PHNOM PENH (Reuters) - Cambodia’s parliament passed two controversial new election laws on Thursday that have drawn criticism from rights groups and the United States for limiting oversight and stifling freedom of speech during campaign periods.
The laws are part of a political deal struck last year between the ruling Cambodian People’s Party (CPP) and the opposition Cambodia National Rescue Party (CNRP) to end a tense standoff over a disputed 2013 poll.
The laws sailed through the legislature without debate.
But rights groups fear the laws could be abused to disqualify candidates on insufficient grounds. They say a clause allowing security forces to join campaigns could lead to intimidation of voters.
The laws curb campaign periods and marches, and outlaw parliamentary boycotts. Any candidate refusing to take a seat would lose it.
Deputy Prime Minister Bin Chhin told parliament the laws would help to ensure elections were conducted “with efficiency and transparency”.
Dozens of civil society groups boycotted a seminar on the election bills last week and said parties had not only excluded them from proper consultations but were seeking to muzzle them during campaigns by criminalizing undefined “insults”.
Naly Pilorge, director of Cambodian rights group Licadho, said the laws “contradict verbal promises made by both parties and the Cambodian Constitution”.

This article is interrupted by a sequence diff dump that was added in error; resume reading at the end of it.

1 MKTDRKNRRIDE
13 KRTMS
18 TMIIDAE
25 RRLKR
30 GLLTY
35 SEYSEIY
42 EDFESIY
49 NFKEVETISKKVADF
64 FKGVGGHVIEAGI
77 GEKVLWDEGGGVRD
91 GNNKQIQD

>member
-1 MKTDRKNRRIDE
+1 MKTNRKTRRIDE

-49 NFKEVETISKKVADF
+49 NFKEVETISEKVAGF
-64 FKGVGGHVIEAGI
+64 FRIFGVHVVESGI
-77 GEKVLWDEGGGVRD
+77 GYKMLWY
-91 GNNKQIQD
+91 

U.S. Ambassador William Todd expressed doubt the legislation represented progress.
“I am also concerned and do not understand how these limitations are improvements,” he said on his blog.
New York-based Human Rights Watch said the laws would undermine election monitors, make polls undemocratic and favor the CPP, which has long been accused of preserving its rule by crushing detractors and influencing independent institutions.
“It’s hardly surprising that the CPP proposed these provisions, but the CNRP shares the blame for agreeing to criminalize and censor speech,” its Asia Director, Brad Adams, said in a statement.
CNRP chief Sam Rainsy said the laws were not perfect because his party had no choice but to make concessions.
“There can’t be a 100 percent satisfaction,” Sam Rainsy told reporters. “We’ll wait for an opportunity in the future where we will be able to make more changes.”
Editing by Martin Petty and Clarence Fernandez